"I don't think it's necessarily healthy to go into relationships as a needy person. Better to go in with a full deck." - Anjelica Huston
"When a person goes into a relationship emotionally needy, they are not going to have discernment in choosing people." - Jennifer O'Neill
Everyone has a recurring thought… or two… or thousands. Similar thoughts bind together after being laid one on top of the other over the years to form a strong belief system. The incredible thing about belief systems is that they serve as a map to interpret the world around us, including our place in the world, and have the incredible power to shape our decisions in life. The power of a strongly held belief has exponential implications for the life of an individual and a community. Take Vera for example. She is in her late twenties and has come to believe that… “I’m just not that smart.” Why does she believe this? Why does she choose to see herself this way? If you asked her she would tell you that it’s mere fact. She never excelled in academics and was always in the middle to lower end of her class in terms of performance. She would tell you that there are certain books she just shouldn’t waste her time reading because there are some concepts that are ‘beyond’ her scope. With this belief entrenched in Vera’s mind, emotions and body, she limits her potential career opportunities, relationship dynamics, and possibility for growth in almost every area of her life. Exponential implications.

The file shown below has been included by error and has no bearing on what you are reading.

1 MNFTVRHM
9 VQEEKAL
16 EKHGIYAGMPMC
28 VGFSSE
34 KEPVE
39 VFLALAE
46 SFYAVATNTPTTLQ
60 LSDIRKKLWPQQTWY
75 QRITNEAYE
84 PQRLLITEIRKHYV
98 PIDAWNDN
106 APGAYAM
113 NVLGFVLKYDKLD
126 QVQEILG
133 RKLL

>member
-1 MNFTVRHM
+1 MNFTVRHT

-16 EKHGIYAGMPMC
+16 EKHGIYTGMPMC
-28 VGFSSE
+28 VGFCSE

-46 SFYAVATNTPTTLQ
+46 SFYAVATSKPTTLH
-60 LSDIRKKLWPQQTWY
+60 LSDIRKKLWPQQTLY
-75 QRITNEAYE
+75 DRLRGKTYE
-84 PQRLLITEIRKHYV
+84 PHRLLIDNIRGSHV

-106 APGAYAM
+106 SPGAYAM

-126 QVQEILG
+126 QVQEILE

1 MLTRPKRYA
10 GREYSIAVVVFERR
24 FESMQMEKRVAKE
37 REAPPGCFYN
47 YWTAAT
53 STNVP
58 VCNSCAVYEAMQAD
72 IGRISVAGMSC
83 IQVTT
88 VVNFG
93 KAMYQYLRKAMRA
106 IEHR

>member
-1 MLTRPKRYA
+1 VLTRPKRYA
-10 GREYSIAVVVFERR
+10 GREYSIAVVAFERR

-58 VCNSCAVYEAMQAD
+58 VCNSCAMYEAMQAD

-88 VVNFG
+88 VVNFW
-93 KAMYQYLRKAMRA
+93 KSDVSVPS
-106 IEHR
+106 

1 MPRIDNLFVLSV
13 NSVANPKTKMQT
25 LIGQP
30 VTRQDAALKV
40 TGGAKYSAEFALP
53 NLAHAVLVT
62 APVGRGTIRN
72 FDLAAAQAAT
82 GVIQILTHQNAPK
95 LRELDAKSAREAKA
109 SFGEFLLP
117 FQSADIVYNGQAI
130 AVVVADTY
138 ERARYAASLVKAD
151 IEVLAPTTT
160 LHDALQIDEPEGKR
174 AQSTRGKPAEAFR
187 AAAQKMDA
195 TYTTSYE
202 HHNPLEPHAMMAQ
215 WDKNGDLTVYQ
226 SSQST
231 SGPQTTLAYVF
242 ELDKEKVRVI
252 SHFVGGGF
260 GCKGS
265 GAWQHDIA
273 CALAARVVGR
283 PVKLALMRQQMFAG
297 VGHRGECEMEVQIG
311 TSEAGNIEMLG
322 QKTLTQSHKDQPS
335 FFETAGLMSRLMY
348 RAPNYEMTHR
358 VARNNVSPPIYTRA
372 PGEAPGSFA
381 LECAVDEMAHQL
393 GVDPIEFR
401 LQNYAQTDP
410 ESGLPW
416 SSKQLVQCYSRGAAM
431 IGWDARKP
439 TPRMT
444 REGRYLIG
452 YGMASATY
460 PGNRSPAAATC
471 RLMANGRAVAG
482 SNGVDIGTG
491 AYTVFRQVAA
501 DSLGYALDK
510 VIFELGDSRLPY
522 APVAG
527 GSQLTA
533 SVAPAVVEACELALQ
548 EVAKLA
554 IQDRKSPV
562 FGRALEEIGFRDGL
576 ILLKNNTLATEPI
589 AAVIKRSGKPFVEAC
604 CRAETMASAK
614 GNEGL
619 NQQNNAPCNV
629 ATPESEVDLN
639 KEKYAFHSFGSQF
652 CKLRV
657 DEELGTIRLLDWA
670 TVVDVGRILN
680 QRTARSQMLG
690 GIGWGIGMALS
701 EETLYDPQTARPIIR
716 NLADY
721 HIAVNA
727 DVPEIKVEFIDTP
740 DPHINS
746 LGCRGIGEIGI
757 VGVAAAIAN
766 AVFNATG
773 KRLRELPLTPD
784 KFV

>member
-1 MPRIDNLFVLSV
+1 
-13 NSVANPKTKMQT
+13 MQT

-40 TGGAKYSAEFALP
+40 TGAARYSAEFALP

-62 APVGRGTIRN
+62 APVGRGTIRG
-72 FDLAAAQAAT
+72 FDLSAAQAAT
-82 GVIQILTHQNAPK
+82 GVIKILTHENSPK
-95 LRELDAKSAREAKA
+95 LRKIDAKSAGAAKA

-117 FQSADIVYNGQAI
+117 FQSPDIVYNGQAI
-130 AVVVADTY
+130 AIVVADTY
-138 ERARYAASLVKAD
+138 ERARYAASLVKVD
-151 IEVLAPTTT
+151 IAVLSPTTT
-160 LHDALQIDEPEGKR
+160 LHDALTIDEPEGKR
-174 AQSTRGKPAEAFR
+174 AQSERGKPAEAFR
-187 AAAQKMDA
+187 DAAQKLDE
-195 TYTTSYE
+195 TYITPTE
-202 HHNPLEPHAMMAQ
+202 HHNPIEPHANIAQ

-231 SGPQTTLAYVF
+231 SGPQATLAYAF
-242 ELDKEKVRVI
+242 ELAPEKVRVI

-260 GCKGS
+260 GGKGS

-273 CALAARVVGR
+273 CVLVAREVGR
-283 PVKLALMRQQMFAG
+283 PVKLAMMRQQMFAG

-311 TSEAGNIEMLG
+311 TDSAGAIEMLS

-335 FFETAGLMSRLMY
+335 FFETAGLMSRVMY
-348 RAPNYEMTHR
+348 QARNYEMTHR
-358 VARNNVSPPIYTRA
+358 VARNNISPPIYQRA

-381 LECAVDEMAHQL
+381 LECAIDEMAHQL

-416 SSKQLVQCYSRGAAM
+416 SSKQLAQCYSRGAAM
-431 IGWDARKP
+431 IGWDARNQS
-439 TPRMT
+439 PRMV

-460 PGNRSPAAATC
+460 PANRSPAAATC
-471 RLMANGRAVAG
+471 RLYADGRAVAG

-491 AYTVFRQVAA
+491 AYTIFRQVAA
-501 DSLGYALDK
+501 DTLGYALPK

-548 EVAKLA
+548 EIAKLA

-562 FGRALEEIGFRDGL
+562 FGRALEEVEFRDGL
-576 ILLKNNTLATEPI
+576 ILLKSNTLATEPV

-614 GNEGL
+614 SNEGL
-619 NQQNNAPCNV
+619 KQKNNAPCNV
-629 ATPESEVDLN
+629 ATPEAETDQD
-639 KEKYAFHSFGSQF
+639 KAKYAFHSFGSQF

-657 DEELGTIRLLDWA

But if you press the question ‘why do you believe this’, there are all sorts of alternative possibilities to the opinion that she holds to so firmly.